Musically, Snacktime! mostly sounds like a typical pop-oriented Ladies album — lively acoustic strum (ʽNinjasʼ), thick power-pop riffs (ʽWishingʼ), with occasional smidgeons of synth-pop (ʽDrawingʼ), music hall (ʽPollywog In A Bogʼ), and country-western (ʽI Can Singʼ): again, this diversity is more likely to appeal to grown-ups than kids, accustomed to the monotonousness of teen-pop, but then again, we're hardly talking here about competing with the likes of the Mouse­keteers — most likely, the only toddlers to be exposed to Snacktime! must have been the little child­ren of old-time Barenaked Ladies fans.

In any case, goofy and silly as these songs are, they are not altogether insightless, and definitely not uninventive: whatever be, I'd rather listen to this stuff, where Robertson and Hearn are com­pletely in their element, than to Barenaked Ladies Are Me, for instance. With so many ideas to test and produce, not everything here works (I am particularly disappointed by the sentimentally anthemic album closer: ʽHere Come The Geeseʼ is too plain and repetitive to qualify for a true «grand finale», as it was probably thought of), but if everything here worked, the album would have been a downright masterpiece. As it is, it is just a very friendly thumbs up type of album.

Check "Snacktime!" (CD) on Amazon
Check "Snacktime!" (MP3) on Amazon

4 comments:

  1. Huge comeback for the boys. Yes it's technically a children's album, but if that was the key to unlocking all the pent-up fun and quirkiness that was nearly completely buried on Are Me so be it. For the first time in a long while the lyrics provide a big highlight with nearly every tune providing a fun turn of phrase or two. And the songs are mostly light-hearted but also very catchy. Almost nothing here gets boring or overstays it's welcome (the short average song length is a big benefit). It's almost certainly their most diverse album ever. Jim Creeggan submits his best BNL contribution to date with Pollywog in a Bog, which is also probably my pick for best song on the album. Kevin Hearn also has his best showing to date on a BNL record contributing a third of the material all of it being at least solid with some major highlights along the way ("Drawing" "Eraser" and all three parts of his "Snacktime Trilogy"). My favourite Robertson tracks are the most short and silly on the album ("Rasins" "I Can Sing"). And finally Page doesn't contribute all that much, but I like "The Ninjas" and "Curious" a lot.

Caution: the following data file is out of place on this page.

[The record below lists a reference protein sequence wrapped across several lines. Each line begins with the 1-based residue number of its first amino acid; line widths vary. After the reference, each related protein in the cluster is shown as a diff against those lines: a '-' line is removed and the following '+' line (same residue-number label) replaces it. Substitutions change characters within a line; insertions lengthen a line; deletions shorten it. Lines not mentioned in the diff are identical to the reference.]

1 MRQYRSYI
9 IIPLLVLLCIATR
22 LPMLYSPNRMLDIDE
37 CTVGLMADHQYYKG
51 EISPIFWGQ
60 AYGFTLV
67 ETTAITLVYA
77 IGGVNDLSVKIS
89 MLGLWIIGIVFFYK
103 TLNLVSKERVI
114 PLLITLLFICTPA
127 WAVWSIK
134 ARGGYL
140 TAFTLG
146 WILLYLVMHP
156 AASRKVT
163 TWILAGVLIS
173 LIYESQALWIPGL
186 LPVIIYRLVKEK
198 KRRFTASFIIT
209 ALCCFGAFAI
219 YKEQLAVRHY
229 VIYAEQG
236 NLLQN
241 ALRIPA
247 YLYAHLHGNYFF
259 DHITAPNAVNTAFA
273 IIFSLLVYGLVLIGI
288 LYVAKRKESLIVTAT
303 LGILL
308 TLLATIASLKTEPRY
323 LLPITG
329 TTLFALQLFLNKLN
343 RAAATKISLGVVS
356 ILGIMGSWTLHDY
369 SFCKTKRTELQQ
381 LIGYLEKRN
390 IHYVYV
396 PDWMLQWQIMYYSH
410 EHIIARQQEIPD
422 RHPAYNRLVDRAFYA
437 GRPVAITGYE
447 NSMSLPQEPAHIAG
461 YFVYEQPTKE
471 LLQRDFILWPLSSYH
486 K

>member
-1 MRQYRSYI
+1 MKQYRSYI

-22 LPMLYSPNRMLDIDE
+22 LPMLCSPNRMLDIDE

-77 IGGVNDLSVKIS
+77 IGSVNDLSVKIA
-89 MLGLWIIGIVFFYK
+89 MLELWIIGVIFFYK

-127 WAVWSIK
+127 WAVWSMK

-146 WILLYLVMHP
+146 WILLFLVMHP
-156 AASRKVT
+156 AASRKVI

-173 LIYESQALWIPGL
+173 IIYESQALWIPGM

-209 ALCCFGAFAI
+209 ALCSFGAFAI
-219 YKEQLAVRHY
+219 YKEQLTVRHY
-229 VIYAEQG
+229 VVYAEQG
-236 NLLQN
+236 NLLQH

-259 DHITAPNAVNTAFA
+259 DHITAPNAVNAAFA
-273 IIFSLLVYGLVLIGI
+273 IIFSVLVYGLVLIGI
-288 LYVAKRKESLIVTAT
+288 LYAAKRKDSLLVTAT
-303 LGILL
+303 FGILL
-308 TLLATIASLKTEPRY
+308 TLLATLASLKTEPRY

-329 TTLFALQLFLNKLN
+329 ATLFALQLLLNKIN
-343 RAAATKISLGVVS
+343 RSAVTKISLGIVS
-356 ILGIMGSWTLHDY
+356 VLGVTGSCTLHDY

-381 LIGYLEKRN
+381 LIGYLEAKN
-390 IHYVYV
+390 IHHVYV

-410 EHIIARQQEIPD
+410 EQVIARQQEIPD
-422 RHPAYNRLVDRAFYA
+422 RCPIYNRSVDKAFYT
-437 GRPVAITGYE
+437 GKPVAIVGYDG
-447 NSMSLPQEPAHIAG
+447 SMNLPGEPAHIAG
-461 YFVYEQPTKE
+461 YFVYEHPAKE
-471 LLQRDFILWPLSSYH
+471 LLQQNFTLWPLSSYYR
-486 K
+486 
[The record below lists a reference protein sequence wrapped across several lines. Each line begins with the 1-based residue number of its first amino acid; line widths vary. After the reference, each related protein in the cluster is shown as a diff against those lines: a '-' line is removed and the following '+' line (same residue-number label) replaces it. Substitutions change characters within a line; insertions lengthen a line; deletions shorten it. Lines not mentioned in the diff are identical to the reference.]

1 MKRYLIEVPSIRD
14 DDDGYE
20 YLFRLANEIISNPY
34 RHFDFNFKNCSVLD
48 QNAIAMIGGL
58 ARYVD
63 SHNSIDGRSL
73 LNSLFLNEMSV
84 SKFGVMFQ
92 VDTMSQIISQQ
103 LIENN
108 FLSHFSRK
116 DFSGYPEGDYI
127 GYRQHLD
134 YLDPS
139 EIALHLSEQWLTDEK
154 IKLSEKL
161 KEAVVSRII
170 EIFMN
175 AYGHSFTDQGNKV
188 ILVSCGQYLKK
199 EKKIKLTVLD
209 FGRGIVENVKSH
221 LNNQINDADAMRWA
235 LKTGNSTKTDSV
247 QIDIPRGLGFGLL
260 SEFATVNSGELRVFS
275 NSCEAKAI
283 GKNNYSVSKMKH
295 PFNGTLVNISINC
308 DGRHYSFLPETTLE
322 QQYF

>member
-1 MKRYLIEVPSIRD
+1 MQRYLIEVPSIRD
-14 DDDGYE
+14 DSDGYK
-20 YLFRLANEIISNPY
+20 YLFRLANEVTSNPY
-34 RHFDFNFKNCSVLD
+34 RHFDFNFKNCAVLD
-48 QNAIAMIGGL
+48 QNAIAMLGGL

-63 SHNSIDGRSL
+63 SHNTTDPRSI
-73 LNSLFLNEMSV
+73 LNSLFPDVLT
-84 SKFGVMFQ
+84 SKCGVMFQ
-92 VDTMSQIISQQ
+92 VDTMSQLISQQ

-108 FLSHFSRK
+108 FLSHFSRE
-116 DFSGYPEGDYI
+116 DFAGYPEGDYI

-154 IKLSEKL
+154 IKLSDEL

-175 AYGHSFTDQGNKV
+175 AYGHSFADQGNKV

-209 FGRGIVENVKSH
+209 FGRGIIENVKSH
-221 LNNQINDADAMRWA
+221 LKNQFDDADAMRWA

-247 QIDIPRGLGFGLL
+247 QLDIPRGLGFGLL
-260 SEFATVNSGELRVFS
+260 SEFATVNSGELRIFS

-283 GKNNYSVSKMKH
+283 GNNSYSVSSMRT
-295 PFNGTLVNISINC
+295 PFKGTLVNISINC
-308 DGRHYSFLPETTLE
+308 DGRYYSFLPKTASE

I've seen some people call this their best album since their debut, and while I wouldn't go quite that far it's absolutely among my top 5 favourite BNL albums. Still it's kind of odd that it took a kids album of all things to unleash this amount of creativity from the band.

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  2. One of my favorite BNL efforts, if mainly for the eclecticism.

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  3. Hi, George!
    Just stopped by to make one of those little obnoxious requests: if you've got the time, would you please consider reviewing Beck?

    Keep it up! I really admire what you do.

    -E.

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  4. The first Barenaked Ladies' album I could actually enjoy, that didn't bug me with obnoxious humour and/or alt-adult pablum.
    I've never been close to a college, so I can't say that I dislike typical college humour, but I do dislike typical Barenaked Ladies humour. The only song on "Gordon" I enjoyed was "Box Set".

    "One Week" has a charming chorus, "Bank Job" was fun first time around, and I like "Maybe Katie".
    Otherwise I don't know why I bothered sitting through all these albums.

    This one though, I enjoyed almost all the whole way through.
    The transformation to the mid-section on "Eraser" is hilarious!
    I don't like the gender-political conservatism of "My Big Sister" though.